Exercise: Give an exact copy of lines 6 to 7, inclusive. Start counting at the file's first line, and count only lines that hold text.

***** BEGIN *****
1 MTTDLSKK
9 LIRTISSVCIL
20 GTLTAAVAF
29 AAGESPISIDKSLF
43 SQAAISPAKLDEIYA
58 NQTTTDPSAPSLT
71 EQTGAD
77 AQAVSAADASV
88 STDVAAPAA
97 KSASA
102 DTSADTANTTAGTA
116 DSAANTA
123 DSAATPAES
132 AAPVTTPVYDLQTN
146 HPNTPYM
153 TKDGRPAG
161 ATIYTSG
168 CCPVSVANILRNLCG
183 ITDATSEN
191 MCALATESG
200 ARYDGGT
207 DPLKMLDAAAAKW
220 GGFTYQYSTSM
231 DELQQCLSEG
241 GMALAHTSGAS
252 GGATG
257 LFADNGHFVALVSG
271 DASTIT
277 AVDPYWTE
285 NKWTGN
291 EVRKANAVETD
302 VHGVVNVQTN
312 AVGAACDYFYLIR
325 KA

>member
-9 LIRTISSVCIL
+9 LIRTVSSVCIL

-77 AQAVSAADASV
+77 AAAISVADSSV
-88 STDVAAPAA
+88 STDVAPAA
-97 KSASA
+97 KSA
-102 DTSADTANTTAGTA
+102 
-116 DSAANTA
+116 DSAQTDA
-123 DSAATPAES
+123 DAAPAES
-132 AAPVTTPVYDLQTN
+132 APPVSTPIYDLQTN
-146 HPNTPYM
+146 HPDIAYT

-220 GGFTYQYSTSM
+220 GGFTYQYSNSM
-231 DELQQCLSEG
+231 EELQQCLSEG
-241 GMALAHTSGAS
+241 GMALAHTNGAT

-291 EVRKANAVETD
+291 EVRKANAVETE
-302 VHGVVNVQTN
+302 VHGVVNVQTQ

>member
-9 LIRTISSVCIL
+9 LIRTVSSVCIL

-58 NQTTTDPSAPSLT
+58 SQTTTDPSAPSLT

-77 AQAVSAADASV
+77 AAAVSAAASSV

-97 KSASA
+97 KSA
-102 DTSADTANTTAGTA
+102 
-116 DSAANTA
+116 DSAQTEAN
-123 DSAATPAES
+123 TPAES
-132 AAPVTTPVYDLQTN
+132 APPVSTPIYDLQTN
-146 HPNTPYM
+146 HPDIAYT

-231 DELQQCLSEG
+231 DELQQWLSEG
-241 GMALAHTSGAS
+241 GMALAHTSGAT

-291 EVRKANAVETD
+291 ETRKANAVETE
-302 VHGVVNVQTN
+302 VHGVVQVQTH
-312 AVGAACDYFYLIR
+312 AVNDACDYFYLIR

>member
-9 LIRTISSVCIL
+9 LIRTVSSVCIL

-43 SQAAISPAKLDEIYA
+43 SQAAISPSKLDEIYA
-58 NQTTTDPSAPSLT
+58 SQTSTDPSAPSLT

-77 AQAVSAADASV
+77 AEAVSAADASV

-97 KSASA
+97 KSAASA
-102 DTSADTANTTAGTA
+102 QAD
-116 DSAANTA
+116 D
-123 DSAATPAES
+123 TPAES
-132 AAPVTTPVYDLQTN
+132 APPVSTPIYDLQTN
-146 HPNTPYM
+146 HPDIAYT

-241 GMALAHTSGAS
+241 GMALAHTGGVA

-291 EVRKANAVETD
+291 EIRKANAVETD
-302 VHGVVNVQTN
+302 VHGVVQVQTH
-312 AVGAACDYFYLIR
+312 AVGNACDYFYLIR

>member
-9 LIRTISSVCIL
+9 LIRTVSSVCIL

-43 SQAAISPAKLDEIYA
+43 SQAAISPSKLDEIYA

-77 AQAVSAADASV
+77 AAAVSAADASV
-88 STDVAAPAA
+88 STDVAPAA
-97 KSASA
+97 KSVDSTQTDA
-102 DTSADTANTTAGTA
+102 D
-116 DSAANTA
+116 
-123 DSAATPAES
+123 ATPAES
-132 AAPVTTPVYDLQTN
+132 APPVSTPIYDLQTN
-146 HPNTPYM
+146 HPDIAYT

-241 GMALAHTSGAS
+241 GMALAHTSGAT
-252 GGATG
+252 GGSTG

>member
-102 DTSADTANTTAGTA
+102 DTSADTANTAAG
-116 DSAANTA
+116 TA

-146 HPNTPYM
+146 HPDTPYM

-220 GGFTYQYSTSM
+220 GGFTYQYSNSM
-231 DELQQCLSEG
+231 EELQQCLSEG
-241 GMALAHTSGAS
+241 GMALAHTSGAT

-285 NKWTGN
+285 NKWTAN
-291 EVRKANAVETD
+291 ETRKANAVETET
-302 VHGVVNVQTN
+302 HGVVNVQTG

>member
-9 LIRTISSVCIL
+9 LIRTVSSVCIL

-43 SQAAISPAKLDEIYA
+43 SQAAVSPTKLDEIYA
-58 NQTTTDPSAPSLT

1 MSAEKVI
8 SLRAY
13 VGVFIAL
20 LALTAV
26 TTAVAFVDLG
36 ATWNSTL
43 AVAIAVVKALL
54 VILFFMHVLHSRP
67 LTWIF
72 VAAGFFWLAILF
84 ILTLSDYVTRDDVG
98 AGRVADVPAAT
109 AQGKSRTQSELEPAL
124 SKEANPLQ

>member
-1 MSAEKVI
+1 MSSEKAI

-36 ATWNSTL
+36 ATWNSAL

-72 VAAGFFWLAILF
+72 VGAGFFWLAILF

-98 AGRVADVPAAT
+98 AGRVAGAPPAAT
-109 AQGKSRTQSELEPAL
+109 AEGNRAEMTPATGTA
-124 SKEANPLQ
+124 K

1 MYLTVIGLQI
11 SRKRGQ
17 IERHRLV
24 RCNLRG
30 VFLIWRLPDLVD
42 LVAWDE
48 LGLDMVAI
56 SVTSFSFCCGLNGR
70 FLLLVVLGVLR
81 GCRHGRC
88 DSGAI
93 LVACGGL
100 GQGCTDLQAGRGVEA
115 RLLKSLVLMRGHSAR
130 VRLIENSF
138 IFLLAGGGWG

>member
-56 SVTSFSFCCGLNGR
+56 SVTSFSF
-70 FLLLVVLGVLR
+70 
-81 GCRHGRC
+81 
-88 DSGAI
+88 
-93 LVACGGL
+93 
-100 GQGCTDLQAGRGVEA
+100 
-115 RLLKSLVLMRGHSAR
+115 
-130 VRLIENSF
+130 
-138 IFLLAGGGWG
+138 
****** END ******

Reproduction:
58 NQTTTDPSAPSLT
71 EQTGAD